> would open up some topics on phonological theory only implicitly touched upon
> here.

John, thanks very much for your comments. A propos of explaining phonemes
and allophones to nonspecialists (e.g. students in a Spanish phonetics
course, present and prospective teachers in an intro course on second
language acquisition) I have always used a sort of popularized version of
generative phonology in which there are invariant underlying forms that
are in 'phonemes' and are unobservable (we can only theorize about them)
and phonetic forms which are in 'allophones' and are observable and can be
described physically. I make it a point to tell them that in normal 
communication [as opposed to talking about phonetics] sounds are never
considered in isolation by speakers(and listeners!) but
are always inside the meaningful units that we call WORDS, and one
important thing to take into account is the fact that normally users
perceive the different pronunciations of a word as the same 
word, even though it sounds very differenly from the word as pronounced in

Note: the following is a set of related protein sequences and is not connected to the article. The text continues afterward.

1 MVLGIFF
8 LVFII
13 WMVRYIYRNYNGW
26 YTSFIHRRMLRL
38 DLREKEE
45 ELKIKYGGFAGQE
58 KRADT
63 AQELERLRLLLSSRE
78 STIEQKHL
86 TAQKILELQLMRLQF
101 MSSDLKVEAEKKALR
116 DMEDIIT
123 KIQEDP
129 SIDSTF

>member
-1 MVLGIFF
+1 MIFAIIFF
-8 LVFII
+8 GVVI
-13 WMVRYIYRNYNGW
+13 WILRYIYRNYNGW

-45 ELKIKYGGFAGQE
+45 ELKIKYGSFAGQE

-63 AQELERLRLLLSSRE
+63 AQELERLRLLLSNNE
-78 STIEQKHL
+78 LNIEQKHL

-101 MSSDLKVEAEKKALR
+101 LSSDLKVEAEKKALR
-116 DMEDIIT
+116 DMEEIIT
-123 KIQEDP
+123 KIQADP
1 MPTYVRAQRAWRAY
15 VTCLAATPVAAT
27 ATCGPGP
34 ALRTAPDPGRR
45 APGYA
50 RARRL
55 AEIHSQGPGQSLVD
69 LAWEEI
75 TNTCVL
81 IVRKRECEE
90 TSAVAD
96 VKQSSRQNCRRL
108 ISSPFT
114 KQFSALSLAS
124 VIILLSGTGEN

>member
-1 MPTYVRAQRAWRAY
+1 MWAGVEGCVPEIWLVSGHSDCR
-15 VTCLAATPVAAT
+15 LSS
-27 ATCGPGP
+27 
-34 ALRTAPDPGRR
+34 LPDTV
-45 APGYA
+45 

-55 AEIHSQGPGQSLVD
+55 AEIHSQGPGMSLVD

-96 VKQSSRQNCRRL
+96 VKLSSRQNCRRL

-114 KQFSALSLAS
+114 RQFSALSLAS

isolation. One good illustration of this is what happens to English 'you'
in 'See you later' and 'Where did you go this morning?' (Also what happens
to 'did' in the latter sentence!) With the same examples you can show the
kind of distortion that happens at the physical level because of phenomena
like assimilation, vowel reduction, etc. But the crucial thing, I tell
students, is what happens inside your head. Despite all the distortions,
you still hear the word 'you' in every case. I also use American English 
t/d flapping to illustrate the fact that people perceive as different
sounds that are physically the same. (Again, allophones are psychological
units allophones are not physical units but psychological ones.) From
there we go to the mediation between the phonemic and the phonetic (a set
of principles (you can call it rules) that the speaker applies and the
listener 'undoes'.